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Dear Abby 1/6
Girl wonders how to confront negative stereotypes of teens
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DEAR ABBY: I'm a 14-year-old girl who often hears negative comments directed at teenagers as a whole. The other day I was sitting in a bookstore, quietly reading, when an employee commented to a customer that "some teenagers were just in here — that's probably why the display is a mess!"
    I have heard other strangers make remarks about teens being lazy, slovenly, apathetic and rude. If these comments were directed at specific ethnic or religious groups, they would be regarded as discrimination, so I want to know if my saying something to these people would be appropriate — and also why ageism, clearly a hurtful form of stereotyping, is acceptable when it's directed at young people.
    I am tired of being followed by store owners and watching other passengers on the bus grab their belongings and scoot away when I come near them. What should I do? — SICK OF AGEISM IN SAN FRANCISCO
    DEAR SICK OF AGEISM: Although times change, human nature does not. While I agree that many upstanding teens get a bad rap, it might interest you to see this 5th century B.C. quotation attributed to Socrates: "Our youth now love luxury. They have bad manners, contempt for authority; they show disrespect for their elders, and love chatter in places of exercise. They no longer rise when elders enter the room. They contradict their parents, chatter before company, gobble food and tyrannize their teachers."
    In your case, I don't think scolding or lecturing the offenders would be helpful. Any intelligent person knows that the vast majority of teens today are honest, hardworking, law-abiding and upstanding.
    Therefore, if you are being followed around by store owners, and bus passengers grab their belongings and scoot away when they see you, it's time to take a critical look at how you present yourself. Is there something about your appearance that could be considered weird or threatening? If the answer is "maybe," then it's time for a makeover.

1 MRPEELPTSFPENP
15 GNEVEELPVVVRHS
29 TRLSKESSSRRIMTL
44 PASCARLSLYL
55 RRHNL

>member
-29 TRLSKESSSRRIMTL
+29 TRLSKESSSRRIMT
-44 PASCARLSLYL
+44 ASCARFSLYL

DEAR ABBY: I was married last weekend in a small family setting. It is the second marriage for both my husband and me. My father left right after the ceremony, took Mom with him, and missed our wedding reception in order to watch a college football game. He had never met my in-laws before.
    I am furious and embarrassed, and I'm not sure how to get over the hurt of knowing a game he could have taped on his VCR was more important than being with me at such an important event. Can you give me any advice? — WOUNDED BRIDE IN NEBRASKA
    DEAR WOUNDED BRIDE: Your father either dropped the ball, or he was sending a message to you and your new in-laws. Perhaps he is still upset over the failure of your first marriage. Or, he may not like your new husband. But the way he chose to show it was cruel and insensitive, and has probably created a rift where he had an opportunity to build a bridge. Sad for you, but sadder for Dad.
    Try to forgive him, concentrate on building a successful marriage, and do not look to your parents for approval — because if you do, you will only leave yourself open to more disappointment.

    DEAR ABBY: Five years ago, a close friend passed away at the young age of 29. Every year, on or close to the anniversary of his death, I send his family a card to let them know that I am thinking of them and have not forgotten.
    I am now wondering if I should continue to send cards or if it is time to stop. I don't want them to feel as though nobody remembers. Do I just stop sending the card? — REMEMBERING A FRIEND IN OHIO
    DEAR REMEMBERING: You did not mention whether your cards have been acknowledged by the family. If they have been, then continue to send them. However, if they have not been acknowledged, it is time to stop.
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